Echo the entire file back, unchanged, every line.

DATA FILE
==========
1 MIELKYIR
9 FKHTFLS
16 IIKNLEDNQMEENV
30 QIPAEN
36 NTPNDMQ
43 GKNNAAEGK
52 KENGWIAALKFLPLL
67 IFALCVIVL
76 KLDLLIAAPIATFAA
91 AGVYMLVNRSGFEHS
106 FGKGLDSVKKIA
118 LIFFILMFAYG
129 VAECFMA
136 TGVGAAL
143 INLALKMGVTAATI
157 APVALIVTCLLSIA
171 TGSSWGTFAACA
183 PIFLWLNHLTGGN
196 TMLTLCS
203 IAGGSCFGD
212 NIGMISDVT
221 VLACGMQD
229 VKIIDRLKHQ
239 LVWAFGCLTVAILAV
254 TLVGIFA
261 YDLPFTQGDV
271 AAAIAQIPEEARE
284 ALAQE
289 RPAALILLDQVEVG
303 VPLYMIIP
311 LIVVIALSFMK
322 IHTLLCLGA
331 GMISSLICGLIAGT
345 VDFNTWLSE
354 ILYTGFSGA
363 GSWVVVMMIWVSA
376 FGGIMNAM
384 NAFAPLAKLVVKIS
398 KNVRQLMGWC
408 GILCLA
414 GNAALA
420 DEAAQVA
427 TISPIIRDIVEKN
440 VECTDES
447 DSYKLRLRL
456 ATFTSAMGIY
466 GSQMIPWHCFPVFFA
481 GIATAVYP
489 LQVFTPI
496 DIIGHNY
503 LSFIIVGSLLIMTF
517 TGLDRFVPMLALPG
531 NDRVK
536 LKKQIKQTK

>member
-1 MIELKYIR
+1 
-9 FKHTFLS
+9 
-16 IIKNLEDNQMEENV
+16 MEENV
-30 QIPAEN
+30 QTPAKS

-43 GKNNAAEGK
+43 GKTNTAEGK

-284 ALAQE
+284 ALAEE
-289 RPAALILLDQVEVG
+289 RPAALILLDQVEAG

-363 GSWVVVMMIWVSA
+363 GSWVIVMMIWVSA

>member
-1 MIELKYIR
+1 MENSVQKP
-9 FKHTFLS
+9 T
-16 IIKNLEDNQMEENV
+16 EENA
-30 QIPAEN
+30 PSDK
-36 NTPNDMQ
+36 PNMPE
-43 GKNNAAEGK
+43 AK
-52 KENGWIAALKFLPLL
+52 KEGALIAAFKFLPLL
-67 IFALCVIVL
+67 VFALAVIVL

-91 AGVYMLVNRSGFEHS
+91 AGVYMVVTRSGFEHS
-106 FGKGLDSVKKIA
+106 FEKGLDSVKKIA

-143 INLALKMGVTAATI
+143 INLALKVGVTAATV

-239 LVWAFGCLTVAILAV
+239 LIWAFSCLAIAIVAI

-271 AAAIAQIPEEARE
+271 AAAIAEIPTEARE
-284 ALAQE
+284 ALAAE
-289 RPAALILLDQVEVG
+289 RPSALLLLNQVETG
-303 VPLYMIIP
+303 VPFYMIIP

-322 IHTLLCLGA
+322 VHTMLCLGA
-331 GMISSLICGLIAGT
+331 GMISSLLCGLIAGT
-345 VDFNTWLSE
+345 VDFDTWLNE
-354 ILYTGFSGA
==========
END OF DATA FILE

1 MIELKYIR
9 FKHTFLS
16 IIKNLEDNQMEENV
30 QIPAEN
36 NTPNDMQ
43 GKNNAAEGK
52 KENGWIAALKFLPLL
67 IFALCVIVL
76 KLDLLIAAPIATFAA
91 AGVYMLVNRSGFEHS
106 FGKGLDSVKKIA
118 LIFFILMFAYG
129 VAECFMA
136 TGVGAAL
143 INLALKMGVTAATI
157 APVALIVTCLLSIA
171 TGSSWGTFAACA
183 PIFLWLNHLTGGN
196 TMLTLCS
203 IAGGSCFGD
212 NIGMISDVT
221 VLACGMQD
229 VKIIDRLKHQ
239 LVWAFGCLTVAILAV
254 TLVGIFA
261 YDLPFTQGDV
271 AAAIAQIPEEARE
284 ALAQE
289 RPAALILLDQVEVG
303 VPLYMIIP
311 LIVVIALSFMK
322 IHTLLCLGA
331 GMISSLICGLIAGT
345 VDFNTWLSE
354 ILYTGFSGA
363 GSWVVVMMIWVSA
376 FGGIMNAM
384 NAFAPLAKLVVKIS
398 KNVRQLMGWC
408 GILCLA
414 GNAALA
420 DEAAQVA
427 TISPIIRDIVEKN
440 VECTDES
447 DSYKLRLRL
456 ATFTSAMGIY
466 GSQMIPWHCFPVFFA
481 GIATAVYP
489 LQVFTPI
496 DIIGHNY
503 LSFIIVGSLLIMTF
517 TGLDRFVPMLALPG
531 NDRVK
536 LKKQIKQTK

>member
-1 MIELKYIR
+1 
-9 FKHTFLS
+9 
-16 IIKNLEDNQMEENV
+16 MEENV
-30 QIPAEN
+30 QTPAKS

-43 GKNNAAEGK
+43 GKTNTAEGK

-284 ALAQE
+284 ALAEE
-289 RPAALILLDQVEVG
+289 RPAALILLDQVEAG

-363 GSWVVVMMIWVSA
+363 GSWVIVMMIWVSA

>member
-1 MIELKYIR
+1 MENSVQKP
-9 FKHTFLS
+9 T
-16 IIKNLEDNQMEENV
+16 EENA
-30 QIPAEN
+30 PSDK
-36 NTPNDMQ
+36 PNMPE
-43 GKNNAAEGK
+43 AK
-52 KENGWIAALKFLPLL
+52 KEGALIAAFKFLPLL
-67 IFALCVIVL
+67 VFALAVIVL

-91 AGVYMLVNRSGFEHS
+91 AGVYMVVTRSGFEHS
-106 FGKGLDSVKKIA
+106 FEKGLDSVKKIA

-143 INLALKMGVTAATI
+143 INLALKVGVTAATV

-239 LVWAFGCLTVAILAV
+239 LIWAFSCLAIAIVAI

-271 AAAIAQIPEEARE
+271 AAAIAEIPTEARE
-284 ALAQE
+284 ALAAE
-289 RPAALILLDQVEVG
+289 RPSALLLLNQVETG
-303 VPLYMIIP
+303 VPFYMIIP

-322 IHTLLCLGA
+322 VHTMLCLGA
-331 GMISSLICGLIAGT
+331 GMISSLLCGLIAGT
-345 VDFNTWLSE
+345 VDFDTWLNE
-354 ILYTGFSGA